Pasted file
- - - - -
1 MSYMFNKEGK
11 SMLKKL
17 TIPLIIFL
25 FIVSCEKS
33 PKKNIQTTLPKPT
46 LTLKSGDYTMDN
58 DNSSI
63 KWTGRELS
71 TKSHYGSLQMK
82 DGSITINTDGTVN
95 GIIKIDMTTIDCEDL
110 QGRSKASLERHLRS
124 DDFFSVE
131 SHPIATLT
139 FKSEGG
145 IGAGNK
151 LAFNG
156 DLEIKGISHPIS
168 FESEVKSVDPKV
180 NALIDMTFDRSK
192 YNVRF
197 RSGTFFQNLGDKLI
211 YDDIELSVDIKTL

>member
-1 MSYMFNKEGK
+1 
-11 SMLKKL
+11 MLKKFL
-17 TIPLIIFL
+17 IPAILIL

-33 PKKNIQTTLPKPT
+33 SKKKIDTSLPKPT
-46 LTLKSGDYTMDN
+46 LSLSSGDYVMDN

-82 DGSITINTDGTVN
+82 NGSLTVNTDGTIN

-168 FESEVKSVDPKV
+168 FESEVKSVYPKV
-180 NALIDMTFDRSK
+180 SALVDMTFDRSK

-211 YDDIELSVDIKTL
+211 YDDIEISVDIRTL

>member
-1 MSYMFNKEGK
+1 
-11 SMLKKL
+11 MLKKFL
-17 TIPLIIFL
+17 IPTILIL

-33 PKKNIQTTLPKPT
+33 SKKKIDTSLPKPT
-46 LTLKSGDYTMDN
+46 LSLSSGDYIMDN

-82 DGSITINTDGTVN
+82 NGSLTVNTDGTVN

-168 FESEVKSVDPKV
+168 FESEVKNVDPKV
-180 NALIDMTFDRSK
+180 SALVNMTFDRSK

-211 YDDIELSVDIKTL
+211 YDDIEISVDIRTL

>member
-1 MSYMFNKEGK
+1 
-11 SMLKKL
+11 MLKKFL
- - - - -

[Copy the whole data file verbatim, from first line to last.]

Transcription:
1 MSYMFNKEGK
11 SMLKKL
17 TIPLIIFL
25 FIVSCEKS
33 PKKNIQTTLPKPT
46 LTLKSGDYTMDN
58 DNSSI
63 KWTGRELS
71 TKSHYGSLQMK
82 DGSITINTDGTVN
95 GIIKIDMTTIDCEDL
110 QGRSKASLERHLRS
124 DDFFSVE
131 SHPIATLT
139 FKSEGG
145 IGAGNK
151 LAFNG
156 DLEIKGISHPIS
168 FESEVKSVDPKV
180 NALIDMTFDRSK
192 YNVRF
197 RSGTFFQNLGDKLI
211 YDDIELSVDIKTL

>member
-1 MSYMFNKEGK
+1 
-11 SMLKKL
+11 MLKKFL
-17 TIPLIIFL
+17 IPAILIL

-33 PKKNIQTTLPKPT
+33 SKKKIDTSLPKPT
-46 LTLKSGDYTMDN
+46 LSLSSGDYVMDN

-82 DGSITINTDGTVN
+82 NGSLTVNTDGTIN

-168 FESEVKSVDPKV
+168 FESEVKSVYPKV
-180 NALIDMTFDRSK
+180 SALVDMTFDRSK

-211 YDDIELSVDIKTL
+211 YDDIEISVDIRTL

>member
-1 MSYMFNKEGK
+1 
-11 SMLKKL
+11 MLKKFL
-17 TIPLIIFL
+17 IPTILIL

-33 PKKNIQTTLPKPT
+33 SKKKIDTSLPKPT
-46 LTLKSGDYTMDN
+46 LSLSSGDYIMDN

-82 DGSITINTDGTVN
+82 NGSLTVNTDGTVN

-168 FESEVKSVDPKV
+168 FESEVKNVDPKV
-180 NALIDMTFDRSK
+180 SALVNMTFDRSK

-211 YDDIELSVDIKTL
+211 YDDIEISVDIRTL

>member
-1 MSYMFNKEGK
+1 
-11 SMLKKL
+11 MLKKFL